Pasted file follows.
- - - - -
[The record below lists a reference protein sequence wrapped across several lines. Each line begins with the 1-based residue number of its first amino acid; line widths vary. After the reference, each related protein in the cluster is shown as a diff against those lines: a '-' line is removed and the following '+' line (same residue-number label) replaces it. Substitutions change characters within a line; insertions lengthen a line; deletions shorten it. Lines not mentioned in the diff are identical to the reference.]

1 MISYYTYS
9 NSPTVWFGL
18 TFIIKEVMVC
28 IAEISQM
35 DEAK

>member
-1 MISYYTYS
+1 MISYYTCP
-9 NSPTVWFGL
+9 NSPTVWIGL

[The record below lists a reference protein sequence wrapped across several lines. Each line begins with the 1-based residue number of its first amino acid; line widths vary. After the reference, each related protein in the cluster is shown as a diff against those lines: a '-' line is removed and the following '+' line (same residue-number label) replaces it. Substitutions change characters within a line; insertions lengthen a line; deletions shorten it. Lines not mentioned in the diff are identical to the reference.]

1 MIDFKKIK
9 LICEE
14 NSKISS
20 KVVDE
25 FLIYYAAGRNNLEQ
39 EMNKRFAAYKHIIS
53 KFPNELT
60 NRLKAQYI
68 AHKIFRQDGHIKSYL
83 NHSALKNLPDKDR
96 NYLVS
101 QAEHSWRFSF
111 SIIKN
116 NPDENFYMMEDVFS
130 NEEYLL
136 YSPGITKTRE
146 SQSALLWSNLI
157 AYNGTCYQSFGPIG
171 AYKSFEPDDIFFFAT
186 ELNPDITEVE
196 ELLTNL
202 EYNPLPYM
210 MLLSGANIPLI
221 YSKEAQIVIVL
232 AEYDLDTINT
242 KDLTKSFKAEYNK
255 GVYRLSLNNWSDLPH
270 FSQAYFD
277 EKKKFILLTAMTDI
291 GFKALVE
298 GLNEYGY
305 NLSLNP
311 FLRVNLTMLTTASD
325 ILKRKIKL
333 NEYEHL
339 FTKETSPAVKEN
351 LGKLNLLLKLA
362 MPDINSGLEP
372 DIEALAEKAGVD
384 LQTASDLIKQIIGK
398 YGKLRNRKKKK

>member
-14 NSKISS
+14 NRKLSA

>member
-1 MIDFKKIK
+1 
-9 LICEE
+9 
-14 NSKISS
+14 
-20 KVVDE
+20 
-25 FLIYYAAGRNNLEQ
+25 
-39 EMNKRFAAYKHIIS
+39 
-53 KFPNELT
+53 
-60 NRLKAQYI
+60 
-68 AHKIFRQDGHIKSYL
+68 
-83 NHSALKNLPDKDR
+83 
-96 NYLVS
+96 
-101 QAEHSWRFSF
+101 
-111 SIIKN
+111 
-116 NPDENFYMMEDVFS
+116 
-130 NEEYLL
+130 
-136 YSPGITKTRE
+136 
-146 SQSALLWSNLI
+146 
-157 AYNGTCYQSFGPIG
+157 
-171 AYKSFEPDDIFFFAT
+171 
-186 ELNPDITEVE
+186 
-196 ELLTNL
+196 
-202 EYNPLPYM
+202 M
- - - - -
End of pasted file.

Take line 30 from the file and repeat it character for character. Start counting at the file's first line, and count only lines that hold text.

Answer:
157 AYNGTCYQSFGPIG